英 ['gærɑː(d)ʒ; -ɪdʒ; gə'rɑːʒ]
- n. 车库；汽车修理厂；飞机库
- vt. 把……送入车库；把（汽车）开进车库
- n. （阿拉伯）贾拉杰（人名）
CET4 TEM4 考 研 CET6
warehouse仓库 → garage 汽车间,飞机库;
来自PIE*wer, 遮盖，保护，词源同weir, warrant.
- garage:  As the motor-car age got under way at the start of the 20th century, a gap opened up in the lexicon for a word for ‘car-storage place’. English filled it in 1902 by borrowing French garage. The first references to it show that the term (station was an early alternative) was originally applied to large commercially run shelters housing many vehicles – the equivalent more of modern multi-storey car parks than of garages (the Daily Mail, for example, on 11 January 1902, reports the ‘new “garage” founded by Mr Harrington Moore, hon. secretary of the Automobile Club … The “garage”, which is situated at the City end of Queen Victoria-street, has accommodation for 80 cars’, and Alfred Harmsworth, in Motors 1902, wrote of ‘stations or “garages” where a number of cars can be kept’).
It was not long, however, before individual houses got more personalized garages, and the application to an establishment where vehicle repairs are carried out and fuel sold soon followed. The French word garage itself is a derivative of the verb garer, which originally meant ‘dock ships’. It comes from Old French garer ‘protect, defend’, a loanword from Old High German warōn (to which English ward, warn, and the -ware of beware are related).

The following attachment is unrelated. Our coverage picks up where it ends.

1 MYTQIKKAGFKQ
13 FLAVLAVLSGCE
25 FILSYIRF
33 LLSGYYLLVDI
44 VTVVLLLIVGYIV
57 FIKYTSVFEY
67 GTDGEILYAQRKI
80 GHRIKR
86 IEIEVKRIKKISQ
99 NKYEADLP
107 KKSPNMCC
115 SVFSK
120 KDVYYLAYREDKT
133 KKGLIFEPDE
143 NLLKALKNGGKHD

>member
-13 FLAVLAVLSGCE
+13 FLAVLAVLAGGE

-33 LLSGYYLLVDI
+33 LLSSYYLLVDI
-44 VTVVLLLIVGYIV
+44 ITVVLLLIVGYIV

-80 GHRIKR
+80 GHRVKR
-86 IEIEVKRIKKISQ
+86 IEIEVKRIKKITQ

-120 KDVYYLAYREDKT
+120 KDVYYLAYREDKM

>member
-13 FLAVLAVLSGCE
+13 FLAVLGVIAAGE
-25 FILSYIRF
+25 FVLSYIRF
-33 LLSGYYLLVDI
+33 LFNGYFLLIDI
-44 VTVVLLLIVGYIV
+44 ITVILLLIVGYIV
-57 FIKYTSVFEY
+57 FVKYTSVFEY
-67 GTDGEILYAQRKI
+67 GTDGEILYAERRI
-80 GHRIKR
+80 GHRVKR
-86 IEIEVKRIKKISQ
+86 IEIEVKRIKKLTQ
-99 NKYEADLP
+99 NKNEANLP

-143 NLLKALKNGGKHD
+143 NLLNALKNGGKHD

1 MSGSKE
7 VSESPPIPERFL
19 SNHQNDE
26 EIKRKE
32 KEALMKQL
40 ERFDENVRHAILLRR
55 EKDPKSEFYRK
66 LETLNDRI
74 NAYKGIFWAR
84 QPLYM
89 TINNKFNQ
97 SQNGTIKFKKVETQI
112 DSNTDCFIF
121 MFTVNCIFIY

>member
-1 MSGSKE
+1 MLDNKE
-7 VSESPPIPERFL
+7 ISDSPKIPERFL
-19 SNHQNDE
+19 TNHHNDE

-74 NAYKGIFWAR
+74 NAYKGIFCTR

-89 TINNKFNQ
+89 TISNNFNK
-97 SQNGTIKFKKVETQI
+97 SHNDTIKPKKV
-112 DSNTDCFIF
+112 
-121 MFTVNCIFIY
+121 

=> beware, ward, warn
- garage (v.)
- 1906, from garage (n.). Related: Garaged; garaging.
- garage (n.)
- 1902, from French garage "shelter for a vehicle," a specific use of a word meaning generally "place for storing something," from verb garer "to shelter," also "to dock ships," from Old French garir "take care of, protect; save, spare, rescue," from Frankish *waron "to guard" or some other Germanic source (compare Old High German waron "take care"), from Proto-Germanic *war-, from PIE root *wer- (5) "to cover" (see warrant (n.)).
Influenced no doubt by the success of the recent Club run, and by the fact that more than 100 of its members are automobile owners, the N.Y.A.C. has decided to build a "garage," the French term for an automobile stable, at Travers Island, that will be of novel design, entirely different from any station in the country. [New York Athletic Club Journal, May 1902]
Garage-sale (n.) first attested 1966.
- garage (v.)
- 1906, from garage (n.). Related: Garaged.
- 1. Ben drove past them, nosing his car into the garage.
- 2. "Was the car inside the garage?" — "No, it was still outside."
- 3. He emerged from the dark recesses of the garage.
- 4. They picked up Oliver and carried him shoulder high into the garage.
- 5. He pulled into the driveway in front of her garage.
[ garage 造句 ]